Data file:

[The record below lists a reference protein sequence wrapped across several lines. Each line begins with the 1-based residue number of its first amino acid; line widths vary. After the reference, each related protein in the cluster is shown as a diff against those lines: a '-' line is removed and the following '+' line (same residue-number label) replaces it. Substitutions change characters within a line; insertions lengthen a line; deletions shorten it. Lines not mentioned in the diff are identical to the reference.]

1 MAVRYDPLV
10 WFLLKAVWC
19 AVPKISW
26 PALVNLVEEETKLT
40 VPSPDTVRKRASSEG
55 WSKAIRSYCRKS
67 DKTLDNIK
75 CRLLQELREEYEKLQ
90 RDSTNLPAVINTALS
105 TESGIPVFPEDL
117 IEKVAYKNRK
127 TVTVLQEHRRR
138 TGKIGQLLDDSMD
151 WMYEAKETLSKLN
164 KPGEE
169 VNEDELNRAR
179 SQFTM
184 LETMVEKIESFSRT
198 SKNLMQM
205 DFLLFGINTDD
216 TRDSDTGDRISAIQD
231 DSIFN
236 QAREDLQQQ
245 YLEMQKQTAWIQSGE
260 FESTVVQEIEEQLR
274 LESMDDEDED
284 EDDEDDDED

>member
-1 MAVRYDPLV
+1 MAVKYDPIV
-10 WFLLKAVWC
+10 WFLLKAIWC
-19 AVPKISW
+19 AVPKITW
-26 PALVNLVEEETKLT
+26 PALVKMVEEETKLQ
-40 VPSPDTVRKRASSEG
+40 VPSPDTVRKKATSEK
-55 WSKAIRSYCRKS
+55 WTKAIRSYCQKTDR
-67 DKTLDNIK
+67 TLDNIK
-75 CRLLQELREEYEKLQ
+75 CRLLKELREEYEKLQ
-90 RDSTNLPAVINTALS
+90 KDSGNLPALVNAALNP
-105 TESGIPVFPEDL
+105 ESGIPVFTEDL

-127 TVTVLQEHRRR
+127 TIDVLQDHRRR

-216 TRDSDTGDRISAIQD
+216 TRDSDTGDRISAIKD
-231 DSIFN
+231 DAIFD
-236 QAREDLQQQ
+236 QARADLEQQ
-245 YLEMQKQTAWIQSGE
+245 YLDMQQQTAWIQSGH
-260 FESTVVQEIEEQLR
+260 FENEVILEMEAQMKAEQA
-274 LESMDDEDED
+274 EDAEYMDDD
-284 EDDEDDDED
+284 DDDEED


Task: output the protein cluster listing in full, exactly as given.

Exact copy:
[The record below lists a reference protein sequence wrapped across several lines. Each line begins with the 1-based residue number of its first amino acid; line widths vary. After the reference, each related protein in the cluster is shown as a diff against those lines: a '-' line is removed and the following '+' line (same residue-number label) replaces it. Substitutions change characters within a line; insertions lengthen a line; deletions shorten it. Lines not mentioned in the diff are identical to the reference.]

1 MAVRYDPLV
10 WFLLKAVWC
19 AVPKISW
26 PALVNLVEEETKLT
40 VPSPDTVRKRASSEG
55 WSKAIRSYCRKS
67 DKTLDNIK
75 CRLLQELREEYEKLQ
90 RDSTNLPAVINTALS
105 TESGIPVFPEDL
117 IEKVAYKNRK
127 TVTVLQEHRRR
138 TGKIGQLLDDSMD
151 WMYEAKETLSKLN
164 KPGEE
169 VNEDELNRAR
179 SQFTM
184 LETMVEKIESFSRT
198 SKNLMQM
205 DFLLFGINTDD
216 TRDSDTGDRISAIQD
231 DSIFN
236 QAREDLQQQ
245 YLEMQKQTAWIQSGE
260 FESTVVQEIEEQLR
274 LESMDDEDED
284 EDDEDDDED

>member
-1 MAVRYDPLV
+1 MAVKYDPIV
-10 WFLLKAVWC
+10 WFLLKAIWC
-19 AVPKISW
+19 AVPKITW
-26 PALVNLVEEETKLT
+26 PALVKMVEEETKLQ
-40 VPSPDTVRKRASSEG
+40 VPSPDTVRKKATSEK
-55 WSKAIRSYCRKS
+55 WTKAIRSYCQKTDR
-67 DKTLDNIK
+67 TLDNIK
-75 CRLLQELREEYEKLQ
+75 CRLLKELREEYEKLQ
-90 RDSTNLPAVINTALS
+90 KDSGNLPALVNAALNP
-105 TESGIPVFPEDL
+105 ESGIPVFTEDL

-127 TVTVLQEHRRR
+127 TIDVLQDHRRR

-216 TRDSDTGDRISAIQD
+216 TRDSDTGDRISAIKD
-231 DSIFN
+231 DAIFD
-236 QAREDLQQQ
+236 QARADLEQQ
-245 YLEMQKQTAWIQSGE
+245 YLDMQQQTAWIQSGH
-260 FESTVVQEIEEQLR
+260 FENEVILEMEAQMKAEQA
-274 LESMDDEDED
+274 EDAEYMDDD
-284 EDDEDDDED
+284 DDDEED